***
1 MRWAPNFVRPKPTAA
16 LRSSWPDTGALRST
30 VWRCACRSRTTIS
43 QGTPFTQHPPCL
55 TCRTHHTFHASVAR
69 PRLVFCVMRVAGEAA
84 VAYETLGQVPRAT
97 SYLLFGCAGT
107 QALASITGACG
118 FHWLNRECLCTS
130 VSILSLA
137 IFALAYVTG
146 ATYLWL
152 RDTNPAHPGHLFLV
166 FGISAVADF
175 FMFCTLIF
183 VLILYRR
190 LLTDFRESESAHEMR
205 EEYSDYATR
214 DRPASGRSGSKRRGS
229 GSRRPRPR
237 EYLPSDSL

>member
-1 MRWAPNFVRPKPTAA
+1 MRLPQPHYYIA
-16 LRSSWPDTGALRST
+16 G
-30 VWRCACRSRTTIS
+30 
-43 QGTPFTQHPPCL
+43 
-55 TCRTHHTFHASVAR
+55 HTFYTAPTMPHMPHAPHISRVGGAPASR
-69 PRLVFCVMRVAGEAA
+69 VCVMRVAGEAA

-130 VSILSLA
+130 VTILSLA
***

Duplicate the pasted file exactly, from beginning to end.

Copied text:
1 MRWAPNFVRPKPTAA
16 LRSSWPDTGALRST
30 VWRCACRSRTTIS
43 QGTPFTQHPPCL
55 TCRTHHTFHASVAR
69 PRLVFCVMRVAGEAA
84 VAYETLGQVPRAT
97 SYLLFGCAGT
107 QALASITGACG
118 FHWLNRECLCTS
130 VSILSLA
137 IFALAYVTG
146 ATYLWL
152 RDTNPAHPGHLFLV
166 FGISAVADF
175 FMFCTLIF
183 VLILYRR
190 LLTDFRESESAHEMR
205 EEYSDYATR
214 DRPASGRSGSKRRGS
229 GSRRPRPR
237 EYLPSDSL

>member
-1 MRWAPNFVRPKPTAA
+1 MRLPQPHYYIA
-16 LRSSWPDTGALRST
+16 G
-30 VWRCACRSRTTIS
+30 
-43 QGTPFTQHPPCL
+43 
-55 TCRTHHTFHASVAR
+55 HTFYTAPTMPHMPHAPHISRVGGAPASR
-69 PRLVFCVMRVAGEAA
+69 VCVMRVAGEAA

-130 VSILSLA
+130 VTILSLA